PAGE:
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Blog > Allegations of Excessive Fees Predominant in ERISA Litigation

 

Allegations of Excessive Fees Predominant in ERISA Litigation

 


The Employee Retirement Income Security Act (ERISA) lays out the rules for the proper administration and investment of employee benefit plans. An awareness of current ERISA litigation can help ERISA fiduciaries better understand their ERISA-mandated duties and facilitate compliance.

The following cases – some dismissed, some settled, and some just filed – are good reminders of the importance of understanding the rules of ERISA.

 

McCaffree Financial Corp. v. Principal Life Ins. - Dismissed

Summary: The plan sponsor, McCaffree, sued its service provider, Principal, claiming excessive and unnecessary fees were charged against certain investment options. The court held that Principal was not an ERISA fiduciary to the plan at the time the service contract was signed. While the fees charged were likely excessive, McCaffree failed to establish a connection between the fees and any post-contractual fiduciary duty Principal may have owed plan participants.

Lesson: Buyer beware; understand who is an ERISA fiduciary and who is not.


Anderson v. Principal Life Ins. - Settled

Summary: The plaintiffs, representing current and former employees of Principal, sued their employer claiming breach of the duty of loyalty and excessive fees. Principal settled the case for $11 million and was required to cut ongoing administration fees in half.

Lesson: When the plan sponsor has an interest in or relationship to a party of interest to the plan, special care must be taken.


Bilewicz v. Fidelity - Settled

Summary: The plaintiffs, representing current and former employees of Fidelity, sued their employer claiming breach of the duty of loyalty and excessive fees. Fidelity settled for $12 million and was required to add non-Fidelity funds to the investment menu.

Lesson: All plan investment decisions must be made in the best interests of the participants, regardless of conflicting interests.


Kruger v. Novant Health - Settled

Summary: Plan participants sued their employer, Novant Health, alleging a breach of the prudent expert rule due to excessive fees and unreasonable compensation to the plan's service providers, Empower and DL Davis. Novant Health settled the case for $32 million and was required to hire an outside expert to assist in reviewing all investment alternatives within the plan.

Lesson: It is standard industry practice for investment advisors that are affiliated with a broker/dealer to receive indirect compensation from those they recommend. This practice should be closely monitored by plan fiduciaries because of the conflicts it creates.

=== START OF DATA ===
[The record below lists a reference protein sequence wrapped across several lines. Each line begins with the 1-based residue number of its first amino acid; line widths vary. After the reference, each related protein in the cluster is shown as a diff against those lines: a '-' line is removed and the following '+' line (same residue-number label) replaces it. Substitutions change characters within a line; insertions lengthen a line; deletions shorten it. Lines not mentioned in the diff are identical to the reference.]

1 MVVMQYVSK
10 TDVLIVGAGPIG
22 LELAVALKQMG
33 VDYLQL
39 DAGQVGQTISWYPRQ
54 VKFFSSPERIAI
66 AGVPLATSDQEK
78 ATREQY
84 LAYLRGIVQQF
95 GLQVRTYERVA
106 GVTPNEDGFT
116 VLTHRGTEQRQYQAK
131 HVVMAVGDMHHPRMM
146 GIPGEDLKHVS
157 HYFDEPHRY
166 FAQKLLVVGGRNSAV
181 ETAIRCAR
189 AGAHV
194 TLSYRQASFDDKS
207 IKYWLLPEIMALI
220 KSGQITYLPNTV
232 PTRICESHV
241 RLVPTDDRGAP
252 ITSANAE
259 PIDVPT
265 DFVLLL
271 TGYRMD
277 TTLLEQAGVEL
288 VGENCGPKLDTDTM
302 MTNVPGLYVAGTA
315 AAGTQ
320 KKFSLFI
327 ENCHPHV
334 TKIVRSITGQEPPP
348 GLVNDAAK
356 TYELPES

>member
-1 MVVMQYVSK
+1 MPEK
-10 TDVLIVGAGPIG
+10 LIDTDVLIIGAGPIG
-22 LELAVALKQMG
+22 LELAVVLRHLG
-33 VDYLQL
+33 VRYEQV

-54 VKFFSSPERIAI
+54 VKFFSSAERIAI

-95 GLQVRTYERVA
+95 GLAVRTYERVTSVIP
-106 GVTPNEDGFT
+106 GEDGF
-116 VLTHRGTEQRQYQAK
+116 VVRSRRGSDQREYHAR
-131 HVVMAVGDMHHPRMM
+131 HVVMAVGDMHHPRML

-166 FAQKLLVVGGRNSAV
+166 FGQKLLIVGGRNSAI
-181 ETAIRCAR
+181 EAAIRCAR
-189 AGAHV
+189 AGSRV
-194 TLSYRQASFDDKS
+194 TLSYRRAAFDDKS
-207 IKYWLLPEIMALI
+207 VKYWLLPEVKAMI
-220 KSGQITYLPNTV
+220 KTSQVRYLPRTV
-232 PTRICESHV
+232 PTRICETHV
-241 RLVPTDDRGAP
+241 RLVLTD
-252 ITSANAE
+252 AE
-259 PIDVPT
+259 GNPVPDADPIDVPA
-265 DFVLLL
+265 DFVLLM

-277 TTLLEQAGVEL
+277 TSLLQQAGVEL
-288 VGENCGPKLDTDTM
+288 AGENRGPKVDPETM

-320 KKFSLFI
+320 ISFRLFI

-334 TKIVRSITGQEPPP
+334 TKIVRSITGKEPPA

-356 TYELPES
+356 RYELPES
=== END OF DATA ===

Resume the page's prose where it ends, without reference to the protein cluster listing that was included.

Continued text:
Spano v. Boeing - Settled

Summary: Plan participants sued their employer, Boeing, claiming a breach of the prudent expert rule due to excessive fees and unreasonable compensation to the plan's service provider, State Street. The case started in 2006 and settled in 2015 for $57 million.

Lesson: Asset-based plan administration fees can be reasonable when first negotiated, but as plan assets rise, they can quickly become unreasonable.


Abbott v. Lockheed - Settled

Summary: Plan participants sued their employer, Lockheed, claiming a breach of the prudent expert rule due to excessive fees and unreasonable compensation to the plan's service provider, State Street. The case started in 2006 and settled in 2015 for $62 million, making it the largest settlement of its kind.

Lesson: Per head administrative fees are the ultimate measure of reasonableness and the best mechanism when negotiating administrative fee arrangements.

 

Sulyma v. Intel - Filed October 2015

Summary: Plan participants are suing the Intel Investment Committee claiming a breach of the prudent expert rule. The complaint alleges poor performance resulted from imprudently investing an extraordinarily high percentage (+40%) of the plan's target-date retirement funds in “high priced alternatives” without the aid of an outside expert.

Lesson: Investment decisions do not have to always lead to outperformance, but they must demonstrate compliance with a prudent process that takes into consideration cost, risk, and historical results.

 

Bell v. Anthem - Filed December 2015

Summary: Plan participants are suing their employer, Anthem, claiming a breach of the prudent expert rule due to excessive fees and unreasonable compensation to the plan's service provider, Vanguard. The case alleges the plan was not using the lowest-cost share class, was using a “microscopically low yielding” money market fund instead of a stable value fund, and had unreasonably high per-head recordkeeping fees.

Lesson: It is not enough for total plan costs to be lower than your peers. ERISA fiduciaries must be able to demonstrate they do not force participants to pay “excessive” fees for any component of plan administration.

 

Troudt v. Oracle - Filed January 2016

Summary: Plan participants are suing their employer, Oracle, claiming that the plan fiduciaries breached their duties of loyalty and prudence. The complaint insinuates that Oracle looked the other way while plan participants were forced to pay excessive recordkeeping fees and invest in inferior funds because of Oracle’s desire to please Fidelity, its sixth-largest shareholder.

Lesson: Outside relationships with 401(k) plan service providers increase the risk that participants can successfully claim a breach of duty of loyalty and should be closely monitored, preferably by a third party.

 

 

The information presented here has been obtained from sources believed to be reliable, but Francis Investment Counsel does not guarantee its accuracy or completeness. Francis Investment Counsel does not provide tax or legal advice.  Please consult your tax and/or legal advisor for such guidance.